The seventh row of the periodic table of elements has finally been completed, thanks to a group of Japanese, Russian and American researchers. The new substances discovered still have no official names and are presently known as elements 113, 115, 117 and 118.
Element 113 was discovered by Japanese research institution RIKEN via a team led by Kosuke Morita. The element is the first contribution of Asians in the world-renowned periodic table.
The International Union of Pure and Applied Chemistry (IUPAC) and the International Union of Pure and Applied Physics (IUPAP) announced on Dec. 30, 2015 that RIKEN's Nishina Center for Accelerator-Based Science should be given recognition for the discovery of element 113. Morita received the official letter on Dec. 31, 2015.
How Element 113 Was Discovered
Morita and his colleagues first embarked on a mission to discover new synthetic superheavy elements in the late years of the 1980s. They used the institution's Linear Accelerator Facility and the GARIS ion separator to perform their work.
In September 2003, the quest to find element 113 began. Morita's group infused zinc ions to a thin layer of the chemical element bismuth. The ions travelled at 10 percent of the speed of light. In theory, the fusion should have formed an atom of element 113.
The road to forming the element was bumpy, as the researchers encountered a total of three events before they finally achieved what they had been aiming for.
The first event happened in July 2004 when the research team observed that the fusion of two atomic nuclei resulted in the creation of element 113's nucleus.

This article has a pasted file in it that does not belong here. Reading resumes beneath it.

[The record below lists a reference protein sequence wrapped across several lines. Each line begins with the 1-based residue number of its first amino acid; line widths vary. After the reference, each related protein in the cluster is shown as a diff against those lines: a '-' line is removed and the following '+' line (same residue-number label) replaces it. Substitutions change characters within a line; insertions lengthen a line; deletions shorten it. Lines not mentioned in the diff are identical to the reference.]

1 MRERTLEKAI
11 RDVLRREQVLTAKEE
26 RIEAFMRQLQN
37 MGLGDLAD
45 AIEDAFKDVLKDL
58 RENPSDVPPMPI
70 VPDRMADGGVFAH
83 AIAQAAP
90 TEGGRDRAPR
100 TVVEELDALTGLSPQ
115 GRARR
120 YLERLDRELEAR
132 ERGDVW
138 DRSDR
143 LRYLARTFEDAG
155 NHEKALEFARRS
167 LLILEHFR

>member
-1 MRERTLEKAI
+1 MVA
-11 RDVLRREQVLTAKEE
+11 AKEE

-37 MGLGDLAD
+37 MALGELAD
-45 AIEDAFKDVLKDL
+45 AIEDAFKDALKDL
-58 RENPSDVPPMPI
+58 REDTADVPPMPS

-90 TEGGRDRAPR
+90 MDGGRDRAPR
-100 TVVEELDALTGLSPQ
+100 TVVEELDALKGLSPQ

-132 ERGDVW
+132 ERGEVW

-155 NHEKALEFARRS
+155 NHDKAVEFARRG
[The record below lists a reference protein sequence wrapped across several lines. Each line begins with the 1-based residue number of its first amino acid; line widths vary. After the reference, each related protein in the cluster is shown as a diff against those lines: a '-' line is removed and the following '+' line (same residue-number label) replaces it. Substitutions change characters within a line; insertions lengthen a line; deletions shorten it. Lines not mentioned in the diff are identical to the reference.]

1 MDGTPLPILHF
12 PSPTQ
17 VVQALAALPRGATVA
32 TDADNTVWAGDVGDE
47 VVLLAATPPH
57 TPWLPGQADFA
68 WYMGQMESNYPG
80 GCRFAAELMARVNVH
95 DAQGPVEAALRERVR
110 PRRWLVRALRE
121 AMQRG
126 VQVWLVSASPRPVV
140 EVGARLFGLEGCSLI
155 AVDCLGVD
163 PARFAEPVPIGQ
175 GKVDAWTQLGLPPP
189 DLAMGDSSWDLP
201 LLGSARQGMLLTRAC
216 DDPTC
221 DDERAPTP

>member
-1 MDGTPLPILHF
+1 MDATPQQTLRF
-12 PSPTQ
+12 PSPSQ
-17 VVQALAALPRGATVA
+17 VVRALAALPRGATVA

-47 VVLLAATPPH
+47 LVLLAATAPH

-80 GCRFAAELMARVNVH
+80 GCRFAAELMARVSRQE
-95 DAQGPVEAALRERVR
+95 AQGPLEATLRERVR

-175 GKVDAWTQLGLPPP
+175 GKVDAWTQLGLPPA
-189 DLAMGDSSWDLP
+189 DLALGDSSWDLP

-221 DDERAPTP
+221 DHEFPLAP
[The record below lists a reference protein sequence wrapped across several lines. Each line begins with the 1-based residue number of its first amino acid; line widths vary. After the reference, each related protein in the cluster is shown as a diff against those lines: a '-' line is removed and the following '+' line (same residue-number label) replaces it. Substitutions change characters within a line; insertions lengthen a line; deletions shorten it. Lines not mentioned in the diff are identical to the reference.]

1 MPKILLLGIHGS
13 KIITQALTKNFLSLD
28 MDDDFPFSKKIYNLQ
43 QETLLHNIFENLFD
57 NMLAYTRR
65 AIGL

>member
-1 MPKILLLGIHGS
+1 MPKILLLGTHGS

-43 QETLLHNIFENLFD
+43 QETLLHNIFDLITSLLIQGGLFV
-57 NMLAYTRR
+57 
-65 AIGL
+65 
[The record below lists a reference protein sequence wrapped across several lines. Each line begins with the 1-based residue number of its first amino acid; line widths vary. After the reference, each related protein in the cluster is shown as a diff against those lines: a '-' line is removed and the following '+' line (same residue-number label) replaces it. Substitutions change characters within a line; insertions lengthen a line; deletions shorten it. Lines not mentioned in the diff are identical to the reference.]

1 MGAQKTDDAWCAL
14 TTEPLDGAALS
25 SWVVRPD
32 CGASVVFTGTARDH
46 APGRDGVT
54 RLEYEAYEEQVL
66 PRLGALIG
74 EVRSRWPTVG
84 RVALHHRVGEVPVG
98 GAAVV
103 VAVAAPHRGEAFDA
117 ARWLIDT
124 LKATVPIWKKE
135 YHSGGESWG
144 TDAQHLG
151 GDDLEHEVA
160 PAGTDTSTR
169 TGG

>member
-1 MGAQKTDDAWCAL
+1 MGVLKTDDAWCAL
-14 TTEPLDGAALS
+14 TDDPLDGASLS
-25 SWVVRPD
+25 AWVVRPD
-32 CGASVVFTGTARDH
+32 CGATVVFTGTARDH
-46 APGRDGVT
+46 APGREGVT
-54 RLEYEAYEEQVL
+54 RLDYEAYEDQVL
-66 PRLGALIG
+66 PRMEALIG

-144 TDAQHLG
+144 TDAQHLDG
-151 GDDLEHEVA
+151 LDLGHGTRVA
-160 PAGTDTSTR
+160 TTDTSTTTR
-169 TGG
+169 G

Then in April 2005, they saw further demonstrations on atom decays but were not yet able to determine if the decays had happened via spontaneous fission or via alpha chain. This provided grounds for stronger claims for the team, but there was still no evidence of element 113's existence.
"For over seven years, we continued to search for data conclusively identifying element 113, but we just never saw another event," says Morita. He said, however, that he was not yet ready to give up. He believed that one day, luck would come to their group if they persevered.
Finally, the third event that led to the discovery came in August 2012 when Morita's group was able to identify that the atom decay in element 105 (dubnium-262) occurred through alpha chain instead of spontaneous fission. The group found that the source of the decay chain was element 113.
Future Plans For The Discovery
In the periodic table, element 113 is situated between copernicium and flevorium. The provisional name for the element is ununtrium, but RIKEN mentioned earlier that it is considering "japonium" to be its final, official name.
Morita said he plans to dedicate this year to thinking of a name for the element, as the IUPAC has given his group the privilege to propose an official name for it.
Aside from coming up with a name, Morita hopes to take his group's discovery to the next level. He said his team is now looking at exploring the uncharted territory of elements 119 and beyond. They plan to study the element in the eighth and ninth rows, and even the islands of stability.
Other New Elements
IUPAC also credits the discovery of elements 115, 117 and 118 with the collaboration of Russian and American scientists.
For elements 115 and 117, the naming right was bestowed upon the Joint Institute for Nuclear Research in Dubna, Russia, the Lawrence Livermore National Laboratory in California and the Oak Ridge National Laboratory in Tennessee. Except for Oak Ridge, the same institutions were given the right to name element 118.
Photo: Matthew Frederickson | Flickr